The entire world will go into hyper-inflation once the US rebounds.

    Then, jack rates to contain inflation (once the banks are saved) and we'll go into a World-Wide Depression, the likes never seen on Earth.

    Could get Mad Max ugly.

    Think Global Reduction in real income by 20 to 30%, plus a Depression.

  3. Yep.

    I was once in denial that this could be possible.

    No more.
  4. Why won't Bush JUST GO AWAY?

    When is the idiot speaking?

    Nothing like a gimme short when the fool opens his mouth.
  5. Geez. Buying a farm and sitting this one out is getting more and more attractive every day.

    Some articles on bloomberg starting to talk about monetization of debt by fed buying l.t. treasuries to keep rates low.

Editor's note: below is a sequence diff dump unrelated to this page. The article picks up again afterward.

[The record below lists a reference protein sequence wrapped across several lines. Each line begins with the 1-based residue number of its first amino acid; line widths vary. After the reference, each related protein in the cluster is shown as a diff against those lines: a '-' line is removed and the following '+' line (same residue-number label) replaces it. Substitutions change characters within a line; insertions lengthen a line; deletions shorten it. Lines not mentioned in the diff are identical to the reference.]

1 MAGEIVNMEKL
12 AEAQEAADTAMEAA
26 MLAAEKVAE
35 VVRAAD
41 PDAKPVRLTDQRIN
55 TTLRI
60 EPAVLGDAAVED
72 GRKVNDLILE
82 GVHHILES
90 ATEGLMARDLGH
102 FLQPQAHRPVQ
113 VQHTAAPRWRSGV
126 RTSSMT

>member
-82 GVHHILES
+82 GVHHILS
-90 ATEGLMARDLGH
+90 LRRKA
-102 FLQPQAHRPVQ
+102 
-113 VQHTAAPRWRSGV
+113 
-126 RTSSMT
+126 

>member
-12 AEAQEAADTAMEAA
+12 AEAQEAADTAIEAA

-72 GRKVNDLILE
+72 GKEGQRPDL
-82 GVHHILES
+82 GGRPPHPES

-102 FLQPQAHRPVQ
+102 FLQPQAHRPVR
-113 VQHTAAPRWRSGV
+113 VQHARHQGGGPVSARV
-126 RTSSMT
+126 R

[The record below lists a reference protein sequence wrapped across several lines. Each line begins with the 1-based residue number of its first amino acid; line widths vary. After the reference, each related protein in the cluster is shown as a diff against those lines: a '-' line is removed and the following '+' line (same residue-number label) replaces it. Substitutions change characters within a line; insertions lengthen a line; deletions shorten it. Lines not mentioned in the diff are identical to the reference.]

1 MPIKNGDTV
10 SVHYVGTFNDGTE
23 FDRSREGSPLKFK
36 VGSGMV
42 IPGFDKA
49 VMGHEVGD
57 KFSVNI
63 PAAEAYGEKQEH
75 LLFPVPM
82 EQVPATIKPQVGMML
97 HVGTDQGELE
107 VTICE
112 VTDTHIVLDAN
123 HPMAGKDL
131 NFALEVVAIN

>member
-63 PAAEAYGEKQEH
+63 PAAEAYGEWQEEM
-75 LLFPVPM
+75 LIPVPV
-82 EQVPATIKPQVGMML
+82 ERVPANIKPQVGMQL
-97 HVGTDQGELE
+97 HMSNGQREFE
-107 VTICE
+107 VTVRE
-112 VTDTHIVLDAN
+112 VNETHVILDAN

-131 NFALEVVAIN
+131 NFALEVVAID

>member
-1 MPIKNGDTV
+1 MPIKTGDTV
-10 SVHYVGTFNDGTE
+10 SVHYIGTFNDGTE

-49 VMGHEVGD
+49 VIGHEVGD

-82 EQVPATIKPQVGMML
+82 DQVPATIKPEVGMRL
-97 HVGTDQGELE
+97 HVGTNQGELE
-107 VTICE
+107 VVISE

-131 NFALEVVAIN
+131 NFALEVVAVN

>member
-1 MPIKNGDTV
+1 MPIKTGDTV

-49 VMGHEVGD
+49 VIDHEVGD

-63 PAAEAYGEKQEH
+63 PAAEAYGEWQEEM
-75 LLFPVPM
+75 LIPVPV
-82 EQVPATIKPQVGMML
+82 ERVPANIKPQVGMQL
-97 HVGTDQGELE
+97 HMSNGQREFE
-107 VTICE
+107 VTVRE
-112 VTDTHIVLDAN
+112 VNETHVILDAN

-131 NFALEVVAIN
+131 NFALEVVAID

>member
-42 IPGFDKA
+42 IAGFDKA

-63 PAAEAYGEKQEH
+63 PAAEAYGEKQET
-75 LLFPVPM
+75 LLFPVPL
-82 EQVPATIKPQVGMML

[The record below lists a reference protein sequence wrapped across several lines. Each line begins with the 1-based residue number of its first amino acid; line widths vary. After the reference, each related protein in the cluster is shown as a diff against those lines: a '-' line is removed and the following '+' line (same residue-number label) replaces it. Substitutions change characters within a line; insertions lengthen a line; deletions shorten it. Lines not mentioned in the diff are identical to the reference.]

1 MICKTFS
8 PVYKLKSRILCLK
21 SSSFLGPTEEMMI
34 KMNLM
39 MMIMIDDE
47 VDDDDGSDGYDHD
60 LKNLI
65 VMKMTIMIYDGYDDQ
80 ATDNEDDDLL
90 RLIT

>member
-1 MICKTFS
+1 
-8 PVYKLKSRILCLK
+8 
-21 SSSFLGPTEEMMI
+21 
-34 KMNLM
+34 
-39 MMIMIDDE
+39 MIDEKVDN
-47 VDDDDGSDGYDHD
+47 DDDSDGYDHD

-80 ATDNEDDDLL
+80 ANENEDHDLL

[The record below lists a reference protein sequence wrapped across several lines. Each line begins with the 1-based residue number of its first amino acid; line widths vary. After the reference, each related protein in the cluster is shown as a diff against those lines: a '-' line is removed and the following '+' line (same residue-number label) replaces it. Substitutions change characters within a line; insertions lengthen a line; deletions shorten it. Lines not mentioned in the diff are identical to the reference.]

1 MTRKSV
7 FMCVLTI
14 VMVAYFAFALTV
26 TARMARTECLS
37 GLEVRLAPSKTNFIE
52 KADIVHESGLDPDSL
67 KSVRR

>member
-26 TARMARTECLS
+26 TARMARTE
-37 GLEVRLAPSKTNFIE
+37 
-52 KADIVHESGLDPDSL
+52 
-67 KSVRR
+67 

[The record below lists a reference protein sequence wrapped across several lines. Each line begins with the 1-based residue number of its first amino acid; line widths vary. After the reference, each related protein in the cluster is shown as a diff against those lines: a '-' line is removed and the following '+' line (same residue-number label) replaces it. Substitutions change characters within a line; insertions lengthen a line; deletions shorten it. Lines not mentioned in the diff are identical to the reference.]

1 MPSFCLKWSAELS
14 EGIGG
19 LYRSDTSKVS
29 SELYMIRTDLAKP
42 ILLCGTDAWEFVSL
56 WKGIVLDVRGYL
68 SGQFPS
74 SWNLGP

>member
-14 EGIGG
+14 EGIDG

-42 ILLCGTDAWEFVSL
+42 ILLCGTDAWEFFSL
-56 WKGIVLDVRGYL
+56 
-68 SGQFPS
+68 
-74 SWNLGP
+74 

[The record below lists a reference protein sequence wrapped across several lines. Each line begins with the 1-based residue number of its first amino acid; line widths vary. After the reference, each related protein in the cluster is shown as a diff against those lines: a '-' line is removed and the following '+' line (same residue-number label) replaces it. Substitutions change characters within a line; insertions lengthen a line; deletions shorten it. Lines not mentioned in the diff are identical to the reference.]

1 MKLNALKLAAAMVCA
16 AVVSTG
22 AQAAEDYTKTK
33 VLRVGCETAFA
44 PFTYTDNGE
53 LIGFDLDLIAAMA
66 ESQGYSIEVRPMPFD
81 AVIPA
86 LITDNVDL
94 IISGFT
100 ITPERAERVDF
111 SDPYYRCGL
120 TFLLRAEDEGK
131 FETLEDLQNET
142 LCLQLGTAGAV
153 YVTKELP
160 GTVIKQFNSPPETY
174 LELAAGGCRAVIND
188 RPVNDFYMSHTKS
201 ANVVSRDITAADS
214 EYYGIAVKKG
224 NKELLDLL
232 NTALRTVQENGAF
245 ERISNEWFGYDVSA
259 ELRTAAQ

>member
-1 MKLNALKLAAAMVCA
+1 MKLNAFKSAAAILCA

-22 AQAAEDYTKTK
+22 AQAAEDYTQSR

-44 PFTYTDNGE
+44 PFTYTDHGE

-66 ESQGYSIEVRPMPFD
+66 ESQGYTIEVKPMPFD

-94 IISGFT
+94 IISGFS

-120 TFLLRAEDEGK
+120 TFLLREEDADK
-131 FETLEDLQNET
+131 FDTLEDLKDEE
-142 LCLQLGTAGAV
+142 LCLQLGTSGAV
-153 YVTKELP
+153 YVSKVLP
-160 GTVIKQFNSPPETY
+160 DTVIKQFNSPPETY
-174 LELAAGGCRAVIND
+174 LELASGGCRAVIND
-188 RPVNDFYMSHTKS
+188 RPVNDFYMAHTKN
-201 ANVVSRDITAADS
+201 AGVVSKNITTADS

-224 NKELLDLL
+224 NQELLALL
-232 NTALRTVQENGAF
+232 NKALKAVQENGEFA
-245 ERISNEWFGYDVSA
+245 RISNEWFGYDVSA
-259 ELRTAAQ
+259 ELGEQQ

Put that together with paulson's recent TIPS comment.

    Bodes quite ill.
  6. achilles28


    Thats what it looks like.

    More and more the bond sell-off coincides with Global talk of additional trillions heaped onto this raging derivative vortex. Mark Faber and Jim Rogers say the last bubble is US Treasuries.

    Nobody has the actual capital to give, so they've got to print.

    Future expectations of inflation are high and bond prices can't be contained.

    Sort of like the Plunge Protection Team props the market with capital generated from dilutions.

    The more the FED prints and buys, the higher future inflationary expectations = more downward pressure.

    Farms a good idea. Farm in another country is even better.

    I think we're going to see gold and precious metal take a jump soon.
  7. Just remember everything is relative...